3 of 4 people found this review helpful
  •  
    16/07/2017
    16/07/2017 Member Since 2017
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    "Eye Opener"

    As a seasoned Project Manager I found this book inspiring and helpful especially in communication skills of topics that people tend to avoid like when there are schedule delays or budget overruns. Highly recommend this book.

    0 of 0 people found this review helpful
  •  
    Redeye 06/07/2017
    Redeye 06/07/2017 Member Since 2015
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    "very well explained and easy to understand"

    Very well explained and easy to understand. The real world case studies of how Scrum has changed the way people work to acheive objectives is facinating.

    0 of 0 people found this review helpful
  •  
    Tim 27/06/2017
    Tim 27/06/2017 Member Since 2014
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    "The reason why!"

    great over view of why to use scrum. I am now going to try to the find a more detailed how...

    0 of 0 people found this review helpful
  •  
    John 21/06/2017
    John 21/06/2017

    John

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    "Sound advice for progressing projects"

    Apparently the review isn't optional as I got an error message saying it required at least fifteen words!

    0 of 0 people found this review helpful
  •  
    HashTag 22/05/2017
    HashTag 22/05/2017 Member Since 2016
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    "Excellent"

    Absolutely fantastic, there are some truly life changing concepts in here I'd recommend this to anyone. In fact I'll probably go and buy 5 copies for my team.

    0 of 0 people found this review helpful
  •  
    James 20/04/2017
    James 20/04/2017 Member Since 2017
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    "a must for everyone!"

    lays out the problems with many project management philosophies and the solutions for effective teams... amazing book!

    0 of 0 people found this review helpful
  •  
    Chris W. 16/02/2017
    Chris W. 16/02/2017 Member Since 2016
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    "A new dimension"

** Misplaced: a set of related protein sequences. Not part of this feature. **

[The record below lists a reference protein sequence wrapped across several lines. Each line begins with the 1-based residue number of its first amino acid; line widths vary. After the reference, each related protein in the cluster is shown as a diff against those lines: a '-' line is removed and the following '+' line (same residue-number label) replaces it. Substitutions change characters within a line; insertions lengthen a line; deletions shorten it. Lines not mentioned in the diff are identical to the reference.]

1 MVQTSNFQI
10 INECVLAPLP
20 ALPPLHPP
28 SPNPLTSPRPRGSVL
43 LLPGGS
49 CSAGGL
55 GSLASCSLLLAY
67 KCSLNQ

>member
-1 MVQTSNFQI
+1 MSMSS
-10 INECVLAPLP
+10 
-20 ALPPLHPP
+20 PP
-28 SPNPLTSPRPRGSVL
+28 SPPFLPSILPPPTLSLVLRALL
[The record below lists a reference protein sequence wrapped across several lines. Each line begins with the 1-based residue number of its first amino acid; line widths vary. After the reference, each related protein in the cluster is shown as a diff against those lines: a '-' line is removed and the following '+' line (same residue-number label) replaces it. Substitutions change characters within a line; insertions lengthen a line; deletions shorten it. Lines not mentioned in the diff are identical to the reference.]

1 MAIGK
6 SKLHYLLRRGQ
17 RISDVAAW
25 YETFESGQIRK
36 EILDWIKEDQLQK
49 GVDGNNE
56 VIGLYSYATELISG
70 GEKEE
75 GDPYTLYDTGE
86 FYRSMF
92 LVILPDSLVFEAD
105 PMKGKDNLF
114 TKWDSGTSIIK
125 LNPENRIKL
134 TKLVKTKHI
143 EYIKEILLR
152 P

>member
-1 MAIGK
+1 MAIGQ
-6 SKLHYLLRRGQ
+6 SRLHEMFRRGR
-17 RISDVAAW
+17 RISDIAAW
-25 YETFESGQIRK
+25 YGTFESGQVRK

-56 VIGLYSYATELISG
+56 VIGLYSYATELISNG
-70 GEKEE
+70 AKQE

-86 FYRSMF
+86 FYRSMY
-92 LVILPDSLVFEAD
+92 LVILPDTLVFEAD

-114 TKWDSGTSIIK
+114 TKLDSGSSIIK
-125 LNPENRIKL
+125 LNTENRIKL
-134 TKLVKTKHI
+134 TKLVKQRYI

I'm a fan of agile, so Jeff is preaching to the converted. I enjoyed the book. It was useful for me to hear about Jeff's depth of experience and how he came up with the various components of scrum. I'd recommend the book to anyone.

    There are problems... the title...the last chapter... and various examples that are a bit thin... but you can filter the weaker content because the meat of the book is top quality.

    Thanks Jeff.

    0 of 0 people found this review helpful
  •  
    Chris London, UK 06/01/2017
    Chris London, UK 06/01/2017 Member Since 2017
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    "Perhaps the best lesson for your life yet?"
    Would you recommend this audiobook to a friend? If so, why?

    I would absolutely recommend this book to anyone out there as I can personally say that I've witnessed many of its tips in my daily life - both in and out of work. Sutherland is one of those blessed people in the world who actually got it right. He could see the potential application of a set of rules to a complex problem that has been blighting businesses, possibly since day zero.


    What other book might you compare Scrum to, and why?

    It's a book unlike many others, although I'd liken it to a cross between Self-Help, and Business Management books.


    What does JJ Sutherland bring to the story that you wouldn’t experience if you had only read the book?

    Having the author's son read the book is rewarding. He's obviously very proud of his dad, and rightly so.


    Any additional comments?

    A great recording that you can listen to on your commute in order to pick up some life changing tips.

    0 of 0 people found this review helpful
  •  
    someone who read the text 12/10/2016
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    "too much I'm the big I am"

    a collection of very good but not new principles given new focus and placed under a new name.

    this was spoiled by the I did this I did that arrogance of the author. needed to focus more on what works rather than having a pop at other techniques. I suspect the author did not use many of these principles when writing the book. in comparison in terms of style read the phoenix project.

    1 of 2 people found this review helpful
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  • David
    Mexico City
    15/06/17
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    "Mandaroty for project managers"

    If you want to launch a product doesn't matter in what area. You must read this book!

    0 of 0 people found this review helpful
  • Amazon Customer
    09/03/17
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    "Exceptional"

    This book is most definitely worth the time. It can give you visible insight into the why and how of Scrum.

    0 of 0 people found this review helpful
  • John
    29/06/16
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    Performance
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    "Great concept, lacked implementation"

    Great concept but they could have gave a bit more insight to the how to do it.

    0 of 0 people found this review helpful